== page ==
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  #46  
Old 07-12-2019, 11:17 AM
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Join Date: Nov 2010
Location: TX
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Originally Posted by barry12345 View Post
I sent a Buick in decent shape other than it needed all new brake lines to the wreckers. There where a pile of brake lines. . Older Buick but only 80 thousand miles. Fully optioned as well and was decent on fuel consumption. I wanted to give it away but the young fellows around here cannot even put new brake lines on today it seems.

Some manufacturers use far better sacrificial coatings on their brake lines than others. If you are trying to get the maximum time out of cars it is ultra important to get some petroleum based material on the exposed steel. At least in the rustbelt. Actually with brake lines your safety is also involved.


A rusted out fuel line pressurized by a pump in the fuel tank could produce quite the issue. Although I have never heard of one.
Replacing brake lines is very easy but most shops nowadays literally work on the modulus of replace this whole part if it goes bad, A brake line comes in a roll which they cannot straighten and shape like the one they are removing because of the flat rate system and also the supermarket help hiring syndrome where quantity beats quality.

e.g. when I changed the brake lines on a 07 chevy impala owned by an old lady on fixed income, It took me a whole day with jackstands etc. - but I made them very pretty too, bends that looked like factory stuff except they were nicopp - I also put a junction right at the rear subframe like GM did at the production line, but I actually put a U bend where the fuel tank fill tube was - GM literally smashed the tank in and the line bent itself to shape.

The rusted parts were right at the fuel filter and the firewall where it turns upwards and is protected by a heatsleeve.

If a shop did that - it would take about half a day I think if the tech knew how to make the lines.

Rusted out fuel lines are very common and tubing for it are sold at parts shops too, the filter union piece for GM is also sold at the same shops, The plastic clip types too.
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  #47  
Old 07-12-2019, 05:44 PM
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Join Date: Jan 2012
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Originally Posted by Zulfiqar View Post
. . and shape like the one they are removing because of the flat rate system and also the supermarket help hiring syndrome where quantity beats quality.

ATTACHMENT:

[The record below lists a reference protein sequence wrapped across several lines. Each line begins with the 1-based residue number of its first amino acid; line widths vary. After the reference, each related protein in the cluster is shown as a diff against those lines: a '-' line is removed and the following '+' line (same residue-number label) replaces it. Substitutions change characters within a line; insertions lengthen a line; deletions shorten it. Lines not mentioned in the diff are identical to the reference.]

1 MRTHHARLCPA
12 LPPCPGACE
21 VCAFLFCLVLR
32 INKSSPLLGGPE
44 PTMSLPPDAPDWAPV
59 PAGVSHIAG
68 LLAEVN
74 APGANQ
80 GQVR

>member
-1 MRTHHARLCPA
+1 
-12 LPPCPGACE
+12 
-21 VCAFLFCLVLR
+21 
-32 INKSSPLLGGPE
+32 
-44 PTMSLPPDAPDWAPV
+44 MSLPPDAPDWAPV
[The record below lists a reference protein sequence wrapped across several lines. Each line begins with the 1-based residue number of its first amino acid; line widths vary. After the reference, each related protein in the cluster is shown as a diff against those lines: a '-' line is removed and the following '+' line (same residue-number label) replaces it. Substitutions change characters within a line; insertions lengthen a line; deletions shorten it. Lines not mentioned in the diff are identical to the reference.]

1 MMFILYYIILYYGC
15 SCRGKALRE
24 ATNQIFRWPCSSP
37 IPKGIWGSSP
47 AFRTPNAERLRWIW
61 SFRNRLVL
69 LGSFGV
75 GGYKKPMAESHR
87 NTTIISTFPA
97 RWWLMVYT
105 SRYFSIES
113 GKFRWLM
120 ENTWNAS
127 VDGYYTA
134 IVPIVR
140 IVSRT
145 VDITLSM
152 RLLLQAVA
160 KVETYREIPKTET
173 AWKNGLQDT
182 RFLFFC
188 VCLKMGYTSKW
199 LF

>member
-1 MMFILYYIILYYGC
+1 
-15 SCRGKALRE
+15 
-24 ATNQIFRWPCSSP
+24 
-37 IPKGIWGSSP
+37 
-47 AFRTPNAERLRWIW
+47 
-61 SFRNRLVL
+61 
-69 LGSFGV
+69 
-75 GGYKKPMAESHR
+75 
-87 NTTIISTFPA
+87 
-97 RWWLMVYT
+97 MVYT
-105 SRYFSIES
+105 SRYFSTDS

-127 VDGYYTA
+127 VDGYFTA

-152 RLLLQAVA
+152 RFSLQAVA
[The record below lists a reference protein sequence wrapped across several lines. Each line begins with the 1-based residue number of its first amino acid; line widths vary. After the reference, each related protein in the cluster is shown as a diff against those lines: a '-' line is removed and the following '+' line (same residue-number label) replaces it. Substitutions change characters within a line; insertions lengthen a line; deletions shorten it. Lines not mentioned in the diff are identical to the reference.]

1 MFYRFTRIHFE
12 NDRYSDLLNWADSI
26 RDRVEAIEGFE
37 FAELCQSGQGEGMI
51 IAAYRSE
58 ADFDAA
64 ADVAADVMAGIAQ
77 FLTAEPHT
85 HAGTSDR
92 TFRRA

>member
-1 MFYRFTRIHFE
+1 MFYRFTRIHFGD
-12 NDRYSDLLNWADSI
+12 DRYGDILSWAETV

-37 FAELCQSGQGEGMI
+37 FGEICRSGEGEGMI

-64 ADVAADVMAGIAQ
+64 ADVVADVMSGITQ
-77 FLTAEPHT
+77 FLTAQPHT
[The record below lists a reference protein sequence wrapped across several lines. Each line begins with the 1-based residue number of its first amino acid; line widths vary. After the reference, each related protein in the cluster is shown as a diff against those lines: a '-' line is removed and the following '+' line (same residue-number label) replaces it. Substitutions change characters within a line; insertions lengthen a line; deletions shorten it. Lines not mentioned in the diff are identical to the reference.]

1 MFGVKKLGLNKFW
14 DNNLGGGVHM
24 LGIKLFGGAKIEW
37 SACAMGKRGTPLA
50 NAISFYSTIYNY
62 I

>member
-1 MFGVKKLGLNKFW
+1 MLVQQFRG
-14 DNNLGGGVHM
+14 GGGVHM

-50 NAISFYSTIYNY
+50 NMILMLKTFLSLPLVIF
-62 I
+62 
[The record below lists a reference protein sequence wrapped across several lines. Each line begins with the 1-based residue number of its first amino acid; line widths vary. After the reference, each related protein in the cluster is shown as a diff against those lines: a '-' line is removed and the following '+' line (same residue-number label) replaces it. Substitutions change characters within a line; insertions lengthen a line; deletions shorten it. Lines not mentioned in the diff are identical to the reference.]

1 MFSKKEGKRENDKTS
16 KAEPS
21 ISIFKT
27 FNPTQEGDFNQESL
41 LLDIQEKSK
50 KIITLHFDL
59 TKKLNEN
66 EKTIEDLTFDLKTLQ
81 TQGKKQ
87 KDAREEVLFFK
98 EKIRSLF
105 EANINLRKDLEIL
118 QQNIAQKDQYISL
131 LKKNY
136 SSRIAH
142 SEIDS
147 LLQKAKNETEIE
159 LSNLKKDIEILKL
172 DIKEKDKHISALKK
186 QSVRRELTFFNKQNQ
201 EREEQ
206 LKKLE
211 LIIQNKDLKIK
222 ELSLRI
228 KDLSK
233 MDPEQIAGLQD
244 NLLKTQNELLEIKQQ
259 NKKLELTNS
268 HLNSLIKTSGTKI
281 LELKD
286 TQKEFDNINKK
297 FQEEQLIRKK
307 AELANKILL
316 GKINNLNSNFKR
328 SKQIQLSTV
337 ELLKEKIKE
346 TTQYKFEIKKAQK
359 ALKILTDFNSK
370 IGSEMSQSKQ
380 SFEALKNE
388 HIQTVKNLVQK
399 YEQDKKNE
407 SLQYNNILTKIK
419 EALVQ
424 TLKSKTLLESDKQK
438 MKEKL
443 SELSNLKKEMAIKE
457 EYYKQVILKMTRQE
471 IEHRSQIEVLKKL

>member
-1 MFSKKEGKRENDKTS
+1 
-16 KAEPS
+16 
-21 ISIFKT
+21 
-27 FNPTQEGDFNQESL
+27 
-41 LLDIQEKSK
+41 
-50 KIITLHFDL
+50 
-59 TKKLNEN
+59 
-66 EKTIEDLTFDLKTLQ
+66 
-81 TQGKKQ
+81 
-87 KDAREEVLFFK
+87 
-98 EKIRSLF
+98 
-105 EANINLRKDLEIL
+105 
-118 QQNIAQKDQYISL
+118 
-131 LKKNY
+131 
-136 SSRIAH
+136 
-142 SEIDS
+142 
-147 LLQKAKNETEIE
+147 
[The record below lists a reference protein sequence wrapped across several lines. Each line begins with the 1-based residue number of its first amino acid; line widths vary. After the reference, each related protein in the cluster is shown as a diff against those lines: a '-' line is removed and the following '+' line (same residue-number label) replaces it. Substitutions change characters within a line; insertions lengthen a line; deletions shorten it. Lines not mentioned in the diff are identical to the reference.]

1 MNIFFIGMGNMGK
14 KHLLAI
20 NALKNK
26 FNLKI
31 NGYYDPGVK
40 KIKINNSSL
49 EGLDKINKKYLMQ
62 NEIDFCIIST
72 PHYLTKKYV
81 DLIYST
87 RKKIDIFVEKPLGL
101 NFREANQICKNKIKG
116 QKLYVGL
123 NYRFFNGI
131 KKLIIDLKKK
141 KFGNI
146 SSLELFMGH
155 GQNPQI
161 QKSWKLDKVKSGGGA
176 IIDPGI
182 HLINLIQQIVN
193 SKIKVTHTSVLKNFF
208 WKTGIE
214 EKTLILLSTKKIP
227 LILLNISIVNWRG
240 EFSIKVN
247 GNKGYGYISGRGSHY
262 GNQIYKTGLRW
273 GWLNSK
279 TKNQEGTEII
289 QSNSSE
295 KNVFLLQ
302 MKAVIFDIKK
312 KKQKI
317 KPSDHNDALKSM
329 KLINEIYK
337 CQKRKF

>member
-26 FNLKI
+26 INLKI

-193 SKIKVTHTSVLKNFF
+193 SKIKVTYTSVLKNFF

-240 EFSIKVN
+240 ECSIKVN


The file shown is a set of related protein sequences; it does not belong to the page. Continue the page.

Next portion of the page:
This is driven by car owners that don't want to pay for quality work and want to know the exact cost up front before any work begins.

Quote:
Originally Posted by Zulfiqar View Post
If a shop did that - it would take about half a day I think if the tech knew how to make the lines.
$ 80 Hr * 4 hr = $ 360 and parts markup that barely pays for printing the invoice makes for a money losing job and an irate customer that feels ripped off. " you changed me XX !! I can buy brake lines at Auto Zoo for $ 5 . "

This leads to zip tied lines and S bends to take up the slack of a pre made line. Customer does not see it and , at least initially , works the same as a proper job.
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  #48  
Old 07-12-2019, 06:40 PM
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Join Date: Oct 2012
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You want an estimate on a job today. Sometimes it will be accurate. On the other hand it can also be very inaccurate. With the mechanics lien act you pay whatever they ask or no vehicle.

I have personally read outrages bills of people I know. I know about how much the job should have entailed. Simply because I have done many of them many times.

I have no issue with anyone making a dollar. That is the way the system works. Too many auto repair bills today go far beyond this. The really bad ones around here have just lost the majority of their service business.

Word eventually gets around or even though people may know little about cars. These clip joints forget those people have probably paid for the same types of jobs before. So they at least have an ideal about what it should cost.
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